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Saturday 28 November |
Saint of the Day: Pope St. Gregory III

Hong Kong plans to recruit more men to be deacons

Deacon Greg Kandra - published on 12/10/17

The Church there is booming and needshelp:

The Hong Kong Catholic Church will recruit more married men to reach out to the needy as it encourages more young people to join the priesthood, a top leader of its 389,000-strong diocese has said.

While the move aligns with Pope Francis’s appeal earlier this year to bring in married men to address the problems of a shortage of priests, local church leaders said their push was inspired by a different reason.

Vicar General Reverend Dominic Chan Chi-ming also said the church in Hong Kong was not short of priests. However, in recent years only a few people have been ordained annually, while the number of followers has grown relatively quickly.

According to the diocese, the number of Catholics in the city surged by 60 per cent from 242,500 in 1997 to 389,000 last year. But during that period, the number of priests declined by 10 per cent, from 326 to about 290 last year. And the ranks of Catholic brothers and sisters also fell.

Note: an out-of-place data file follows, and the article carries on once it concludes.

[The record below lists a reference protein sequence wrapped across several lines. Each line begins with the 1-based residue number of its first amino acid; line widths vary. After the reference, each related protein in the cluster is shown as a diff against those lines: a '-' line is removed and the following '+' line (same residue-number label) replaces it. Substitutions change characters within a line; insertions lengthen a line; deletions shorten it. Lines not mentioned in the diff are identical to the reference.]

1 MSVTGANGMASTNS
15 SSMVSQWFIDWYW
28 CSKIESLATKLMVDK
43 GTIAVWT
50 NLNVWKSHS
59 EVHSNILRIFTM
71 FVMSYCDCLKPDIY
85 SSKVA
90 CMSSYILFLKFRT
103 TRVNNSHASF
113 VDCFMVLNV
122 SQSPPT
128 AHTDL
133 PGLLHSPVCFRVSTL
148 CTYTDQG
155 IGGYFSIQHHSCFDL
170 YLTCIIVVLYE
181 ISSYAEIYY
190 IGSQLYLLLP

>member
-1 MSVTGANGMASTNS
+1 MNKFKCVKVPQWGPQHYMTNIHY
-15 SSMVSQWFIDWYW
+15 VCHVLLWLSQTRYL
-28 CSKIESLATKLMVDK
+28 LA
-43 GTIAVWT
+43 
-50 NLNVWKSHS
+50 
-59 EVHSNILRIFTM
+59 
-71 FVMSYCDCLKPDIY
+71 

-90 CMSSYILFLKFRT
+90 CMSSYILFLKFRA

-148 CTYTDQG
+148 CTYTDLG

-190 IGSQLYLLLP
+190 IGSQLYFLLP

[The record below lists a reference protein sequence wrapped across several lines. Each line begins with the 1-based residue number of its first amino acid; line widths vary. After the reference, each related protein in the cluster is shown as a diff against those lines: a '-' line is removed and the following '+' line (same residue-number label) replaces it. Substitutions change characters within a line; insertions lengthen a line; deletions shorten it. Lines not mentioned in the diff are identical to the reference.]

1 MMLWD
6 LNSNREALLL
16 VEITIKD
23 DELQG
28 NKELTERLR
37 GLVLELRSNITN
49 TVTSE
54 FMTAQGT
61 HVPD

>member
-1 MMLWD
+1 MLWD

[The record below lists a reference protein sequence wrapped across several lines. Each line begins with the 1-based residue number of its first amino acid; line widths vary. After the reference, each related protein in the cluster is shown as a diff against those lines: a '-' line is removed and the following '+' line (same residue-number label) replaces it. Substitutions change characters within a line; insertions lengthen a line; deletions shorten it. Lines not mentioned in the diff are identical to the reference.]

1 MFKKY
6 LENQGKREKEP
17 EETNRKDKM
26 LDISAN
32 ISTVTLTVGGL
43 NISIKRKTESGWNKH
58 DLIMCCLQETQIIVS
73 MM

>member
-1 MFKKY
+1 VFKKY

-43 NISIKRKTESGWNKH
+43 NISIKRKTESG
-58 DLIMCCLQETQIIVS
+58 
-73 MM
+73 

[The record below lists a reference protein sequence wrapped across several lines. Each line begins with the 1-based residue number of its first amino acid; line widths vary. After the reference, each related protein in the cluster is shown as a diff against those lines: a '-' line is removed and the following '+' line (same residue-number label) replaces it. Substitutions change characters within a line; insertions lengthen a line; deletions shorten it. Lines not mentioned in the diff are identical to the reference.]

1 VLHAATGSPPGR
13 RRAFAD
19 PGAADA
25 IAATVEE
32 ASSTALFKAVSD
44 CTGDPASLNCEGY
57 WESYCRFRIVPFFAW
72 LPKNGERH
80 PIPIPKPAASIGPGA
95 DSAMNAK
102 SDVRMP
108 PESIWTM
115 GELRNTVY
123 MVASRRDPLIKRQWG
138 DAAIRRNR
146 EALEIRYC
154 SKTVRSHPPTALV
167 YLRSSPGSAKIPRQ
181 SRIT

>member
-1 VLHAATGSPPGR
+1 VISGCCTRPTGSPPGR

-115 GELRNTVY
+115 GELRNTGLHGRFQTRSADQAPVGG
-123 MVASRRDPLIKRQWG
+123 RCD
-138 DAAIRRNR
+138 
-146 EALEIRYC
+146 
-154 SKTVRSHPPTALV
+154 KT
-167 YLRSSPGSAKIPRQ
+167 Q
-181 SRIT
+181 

“In terms of sacraments, we wouldn’t say we are short of priests,” Chan said. “We need to look at our followers who are very active, compared with those in Taiwan.”

The Catholic Church requires its priests to remain celibate. But since the late 1960s, married men have been ordained as “permanent deacons” in Europe and the Americas to help priests in their ministry.

Chan said while Hong Kong was the first Asian diocese to ordain permanent deacons in 1997, the move stemmed from the church wanting to perform more outreach and not leaving the task to priests alone.

“Without deacons, the priests had to do everything, just like Father Franco Mella had to take to the streets,” Chan explained, in a reference to the long-time activist who has fought for the rights of mainland families in the city.

“Priests were ordained to host sacraments … while the deacons are servants for the weak.”

Read more.

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